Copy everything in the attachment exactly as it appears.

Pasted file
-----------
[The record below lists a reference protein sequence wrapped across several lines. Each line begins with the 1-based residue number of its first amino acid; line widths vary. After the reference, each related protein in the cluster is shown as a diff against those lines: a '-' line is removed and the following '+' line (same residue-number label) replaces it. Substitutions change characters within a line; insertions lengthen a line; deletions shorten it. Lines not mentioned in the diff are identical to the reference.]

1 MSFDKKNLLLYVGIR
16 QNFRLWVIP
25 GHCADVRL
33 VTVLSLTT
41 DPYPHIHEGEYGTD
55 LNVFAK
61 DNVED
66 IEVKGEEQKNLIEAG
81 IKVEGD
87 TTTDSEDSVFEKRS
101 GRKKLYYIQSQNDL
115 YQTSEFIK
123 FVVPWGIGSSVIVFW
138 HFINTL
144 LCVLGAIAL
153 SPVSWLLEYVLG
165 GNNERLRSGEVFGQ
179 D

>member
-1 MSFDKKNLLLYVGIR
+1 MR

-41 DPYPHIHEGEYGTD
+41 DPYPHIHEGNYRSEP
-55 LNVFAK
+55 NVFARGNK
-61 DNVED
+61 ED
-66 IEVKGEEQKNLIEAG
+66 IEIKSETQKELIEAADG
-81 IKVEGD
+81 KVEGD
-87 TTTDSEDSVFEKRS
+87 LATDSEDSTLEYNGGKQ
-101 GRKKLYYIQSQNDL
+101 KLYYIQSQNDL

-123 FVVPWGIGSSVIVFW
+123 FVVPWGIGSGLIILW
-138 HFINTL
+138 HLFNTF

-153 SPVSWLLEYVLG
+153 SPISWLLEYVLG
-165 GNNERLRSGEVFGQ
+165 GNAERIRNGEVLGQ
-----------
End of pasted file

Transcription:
[The record below lists a reference protein sequence wrapped across several lines. Each line begins with the 1-based residue number of its first amino acid; line widths vary. After the reference, each related protein in the cluster is shown as a diff against those lines: a '-' line is removed and the following '+' line (same residue-number label) replaces it. Substitutions change characters within a line; insertions lengthen a line; deletions shorten it. Lines not mentioned in the diff are identical to the reference.]

1 MSFDKKNLLLYVGIR
16 QNFRLWVIP
25 GHCADVRL
33 VTVLSLTT
41 DPYPHIHEGEYGTD
55 LNVFAK
61 DNVED
66 IEVKGEEQKNLIEAG
81 IKVEGD
87 TTTDSEDSVFEKRS
101 GRKKLYYIQSQNDL
115 YQTSEFIK
123 FVVPWGIGSSVIVFW
138 HFINTL
144 LCVLGAIAL
153 SPVSWLLEYVLG
165 GNNERLRSGEVFGQ
179 D

>member
-1 MSFDKKNLLLYVGIR
+1 MR

-41 DPYPHIHEGEYGTD
+41 DPYPHIHEGNYRSEP
-55 LNVFAK
+55 NVFARGNK
-61 DNVED
+61 ED
-66 IEVKGEEQKNLIEAG
+66 IEIKSETQKELIEAADG
-81 IKVEGD
+81 KVEGD
-87 TTTDSEDSVFEKRS
+87 LATDSEDSTLEYNGGKQ
-101 GRKKLYYIQSQNDL
+101 KLYYIQSQNDL

-123 FVVPWGIGSSVIVFW
+123 FVVPWGIGSGLIILW
-138 HFINTL
+138 HLFNTF

-153 SPVSWLLEYVLG
+153 SPISWLLEYVLG
-165 GNNERLRSGEVFGQ
+165 GNAERIRNGEVLGQ